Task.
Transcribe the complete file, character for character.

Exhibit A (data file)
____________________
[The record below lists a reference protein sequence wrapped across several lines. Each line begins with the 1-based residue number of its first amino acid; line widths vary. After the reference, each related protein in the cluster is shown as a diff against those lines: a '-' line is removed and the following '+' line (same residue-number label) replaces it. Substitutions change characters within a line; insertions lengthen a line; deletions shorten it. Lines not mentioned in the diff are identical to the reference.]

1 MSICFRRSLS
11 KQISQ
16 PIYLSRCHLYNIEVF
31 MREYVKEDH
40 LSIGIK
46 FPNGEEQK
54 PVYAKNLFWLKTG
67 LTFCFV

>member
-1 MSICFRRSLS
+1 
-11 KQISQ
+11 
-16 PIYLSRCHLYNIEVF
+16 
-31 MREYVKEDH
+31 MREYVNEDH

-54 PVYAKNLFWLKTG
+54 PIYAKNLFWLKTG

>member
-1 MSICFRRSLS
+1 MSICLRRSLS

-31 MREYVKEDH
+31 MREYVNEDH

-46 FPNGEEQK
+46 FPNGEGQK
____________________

[The record below lists a reference protein sequence wrapped across several lines. Each line begins with the 1-based residue number of its first amino acid; line widths vary. After the reference, each related protein in the cluster is shown as a diff against those lines: a '-' line is removed and the following '+' line (same residue-number label) replaces it. Substitutions change characters within a line; insertions lengthen a line; deletions shorten it. Lines not mentioned in the diff are identical to the reference.]

1 MSICFRRSLS
11 KQISQ
16 PIYLSRCHLYNIEVF
31 MREYVKEDH
40 LSIGIK
46 FPNGEEQK
54 PVYAKNLFWLKTG
67 LTFCFV

>member
-1 MSICFRRSLS
+1 
-11 KQISQ
+11 
-16 PIYLSRCHLYNIEVF
+16 
-31 MREYVKEDH
+31 MREYVNEDH

-54 PVYAKNLFWLKTG
+54 PIYAKNLFWLKTG

>member
-1 MSICFRRSLS
+1 MSICLRRSLS

-31 MREYVKEDH
+31 MREYVNEDH

-46 FPNGEEQK
+46 FPNGEGQK